The category of terrorism has become indispensable for all contemporary states, first and foremost to justify the monopoly of violence, which, according to Max Weber's classic definition, is the "original function of the state."

In the interest of "security," the state itself extracts from the legal realm certain methods of political struggle, not necessarily violent ones, such as blocking streets or banning access to power buildings, as happened in Moscow for the May 9 parade, claiming to see threats to its sovereignty.

Most authoritarian states label all their opponents as terrorists, resorting first to typically terrorist actions against them, from kidnapping to poisoning, inflicting torture and endless sentences.

Over the past decades, more than eighty states have included special anti-terrorism articles and measures in their legislation, and the Russian war is further increasing this practice, especially by revealing the limitless dimensions of "virtual terrorism" of online messages and narratives that generate extremist, thus "terrorist" tendencies.

When any content is considered a threat, it is no longer important how real this risk is, and how effective the measures to contain it are: important is to give the impression that "everything is under control, nothing escapes us" of people's evil intentions.

And to say that Russia is one of the countries with the greatest historical experience of terrorism; in the 19th century, after the "liberation of the peasants" decided by Tsar Alexander II, organizations determined to subvert the order of the state sprang up like mushrooms, all the way to the infamous Narodnaya Volja, the "Will of the People," the mother of all revolutionary associations up to Lenin's Bolsheviks, who after more than sixty attempts succeeded in assassinating the tsar in 1881.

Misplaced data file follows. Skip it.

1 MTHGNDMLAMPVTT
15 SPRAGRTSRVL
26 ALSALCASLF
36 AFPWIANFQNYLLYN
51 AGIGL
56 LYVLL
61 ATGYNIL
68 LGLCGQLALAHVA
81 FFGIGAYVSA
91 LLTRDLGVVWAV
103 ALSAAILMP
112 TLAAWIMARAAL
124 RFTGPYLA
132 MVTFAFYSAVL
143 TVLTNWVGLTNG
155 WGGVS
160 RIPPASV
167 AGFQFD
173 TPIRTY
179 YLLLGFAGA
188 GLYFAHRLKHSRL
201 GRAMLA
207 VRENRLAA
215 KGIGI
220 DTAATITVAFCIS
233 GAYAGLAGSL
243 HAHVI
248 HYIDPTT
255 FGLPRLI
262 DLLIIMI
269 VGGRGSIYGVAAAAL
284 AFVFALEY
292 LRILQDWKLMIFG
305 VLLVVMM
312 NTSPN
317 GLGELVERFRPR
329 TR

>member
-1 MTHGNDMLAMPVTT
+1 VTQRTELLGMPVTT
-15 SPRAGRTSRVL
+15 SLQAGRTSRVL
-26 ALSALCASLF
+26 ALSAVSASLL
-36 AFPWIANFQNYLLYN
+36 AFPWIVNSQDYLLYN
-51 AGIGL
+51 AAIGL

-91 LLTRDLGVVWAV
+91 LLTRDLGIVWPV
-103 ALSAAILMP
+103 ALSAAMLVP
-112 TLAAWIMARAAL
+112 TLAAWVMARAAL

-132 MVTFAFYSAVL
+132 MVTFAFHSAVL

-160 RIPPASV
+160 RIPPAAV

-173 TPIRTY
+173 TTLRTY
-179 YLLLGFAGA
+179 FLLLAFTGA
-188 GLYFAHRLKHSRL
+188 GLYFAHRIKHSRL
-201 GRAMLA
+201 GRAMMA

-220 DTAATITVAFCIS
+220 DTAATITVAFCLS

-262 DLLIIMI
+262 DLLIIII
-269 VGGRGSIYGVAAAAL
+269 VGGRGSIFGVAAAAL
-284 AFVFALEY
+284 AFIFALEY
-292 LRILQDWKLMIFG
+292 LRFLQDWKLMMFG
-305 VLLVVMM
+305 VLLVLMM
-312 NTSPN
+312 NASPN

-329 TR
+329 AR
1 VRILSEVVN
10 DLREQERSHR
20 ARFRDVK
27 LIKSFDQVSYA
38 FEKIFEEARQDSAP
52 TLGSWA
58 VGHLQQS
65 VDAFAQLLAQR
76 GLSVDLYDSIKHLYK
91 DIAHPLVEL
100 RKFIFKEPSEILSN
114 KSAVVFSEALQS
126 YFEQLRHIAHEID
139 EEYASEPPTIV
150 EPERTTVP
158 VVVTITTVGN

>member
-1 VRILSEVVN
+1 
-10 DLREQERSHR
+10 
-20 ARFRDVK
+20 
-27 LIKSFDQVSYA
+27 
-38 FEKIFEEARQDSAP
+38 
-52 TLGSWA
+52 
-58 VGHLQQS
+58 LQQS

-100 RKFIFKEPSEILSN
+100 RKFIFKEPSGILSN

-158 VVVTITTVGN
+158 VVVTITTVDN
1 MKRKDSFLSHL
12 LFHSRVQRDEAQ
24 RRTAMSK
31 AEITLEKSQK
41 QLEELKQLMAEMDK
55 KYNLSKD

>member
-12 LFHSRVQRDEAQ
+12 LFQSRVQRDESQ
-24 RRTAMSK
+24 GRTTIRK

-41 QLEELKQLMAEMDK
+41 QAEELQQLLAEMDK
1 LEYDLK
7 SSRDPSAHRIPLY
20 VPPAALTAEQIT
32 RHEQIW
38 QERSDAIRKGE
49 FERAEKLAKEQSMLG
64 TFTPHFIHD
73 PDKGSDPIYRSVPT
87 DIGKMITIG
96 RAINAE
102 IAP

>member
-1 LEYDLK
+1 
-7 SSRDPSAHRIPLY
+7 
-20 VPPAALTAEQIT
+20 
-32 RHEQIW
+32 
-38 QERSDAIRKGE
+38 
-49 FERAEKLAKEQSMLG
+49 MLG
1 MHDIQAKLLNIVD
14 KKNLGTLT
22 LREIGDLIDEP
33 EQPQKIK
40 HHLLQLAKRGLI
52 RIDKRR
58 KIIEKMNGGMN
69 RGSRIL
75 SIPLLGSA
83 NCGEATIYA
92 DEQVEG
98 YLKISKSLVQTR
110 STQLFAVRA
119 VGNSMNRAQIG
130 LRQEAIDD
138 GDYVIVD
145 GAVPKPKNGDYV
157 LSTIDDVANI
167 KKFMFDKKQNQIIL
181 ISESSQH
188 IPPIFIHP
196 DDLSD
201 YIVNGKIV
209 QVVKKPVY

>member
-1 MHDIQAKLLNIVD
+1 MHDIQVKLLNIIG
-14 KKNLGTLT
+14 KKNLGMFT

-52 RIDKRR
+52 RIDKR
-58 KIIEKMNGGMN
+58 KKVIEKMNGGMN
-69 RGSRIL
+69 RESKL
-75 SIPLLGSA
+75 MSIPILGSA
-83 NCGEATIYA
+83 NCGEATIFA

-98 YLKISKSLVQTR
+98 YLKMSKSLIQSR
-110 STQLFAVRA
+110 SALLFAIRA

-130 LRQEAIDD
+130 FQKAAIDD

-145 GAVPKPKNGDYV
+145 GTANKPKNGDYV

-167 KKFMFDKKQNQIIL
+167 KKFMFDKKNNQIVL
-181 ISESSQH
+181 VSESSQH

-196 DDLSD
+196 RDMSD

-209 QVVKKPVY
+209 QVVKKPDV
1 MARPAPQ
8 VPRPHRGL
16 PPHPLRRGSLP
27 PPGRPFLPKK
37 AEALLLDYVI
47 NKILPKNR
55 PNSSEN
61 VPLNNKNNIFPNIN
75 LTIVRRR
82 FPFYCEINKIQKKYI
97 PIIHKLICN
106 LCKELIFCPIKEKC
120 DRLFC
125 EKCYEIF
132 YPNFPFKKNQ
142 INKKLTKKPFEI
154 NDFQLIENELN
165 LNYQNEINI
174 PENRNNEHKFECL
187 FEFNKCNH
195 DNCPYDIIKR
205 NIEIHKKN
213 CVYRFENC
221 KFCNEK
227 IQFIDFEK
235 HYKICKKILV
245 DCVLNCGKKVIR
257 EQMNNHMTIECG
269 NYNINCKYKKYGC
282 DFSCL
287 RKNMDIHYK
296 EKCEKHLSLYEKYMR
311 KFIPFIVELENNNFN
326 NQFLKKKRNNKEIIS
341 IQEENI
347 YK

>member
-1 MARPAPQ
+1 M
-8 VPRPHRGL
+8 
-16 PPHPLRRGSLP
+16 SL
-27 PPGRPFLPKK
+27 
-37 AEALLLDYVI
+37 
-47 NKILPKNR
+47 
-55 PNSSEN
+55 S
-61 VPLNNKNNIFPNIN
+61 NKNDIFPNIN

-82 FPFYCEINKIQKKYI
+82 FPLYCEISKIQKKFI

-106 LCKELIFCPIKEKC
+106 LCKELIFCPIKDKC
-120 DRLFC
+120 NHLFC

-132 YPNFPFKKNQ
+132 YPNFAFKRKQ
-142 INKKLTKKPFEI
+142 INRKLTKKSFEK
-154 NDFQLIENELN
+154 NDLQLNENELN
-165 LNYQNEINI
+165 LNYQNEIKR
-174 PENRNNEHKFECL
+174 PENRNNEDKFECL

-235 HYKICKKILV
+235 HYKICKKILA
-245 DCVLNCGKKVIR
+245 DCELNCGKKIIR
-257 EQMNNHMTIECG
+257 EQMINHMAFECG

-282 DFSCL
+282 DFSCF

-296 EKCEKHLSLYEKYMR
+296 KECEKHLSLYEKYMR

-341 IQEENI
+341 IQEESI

His followers, the narodovoltsy, believed that violence was justified because the lack of freedom in Russia (that granted to the peasants was deemed insufficient) did not allow other means of political struggle. All this was admirably described by Dostoevsky in Demons, a prophecy of the Soviet revolution in 1917.

The nineteenth-century insurrections, in Russia and many other countries, then received a romantic aura, which underlies the twentieth-century revolutions. Today all that is left is the effect, whereby terrorists are all those who do not correspond to the dominant ideology, and thus are simply "Nazis," "fascists," and so on, reducing geopolitical, social, and economic differences to occasions for sectarian siding.

Russia is further imposing on the whole world an annulment of any idea of state and society, talking about "values to be defended" without any real content, but only in the interest of its own side, using every means at its disposal, instilling terror in the soul of every human being.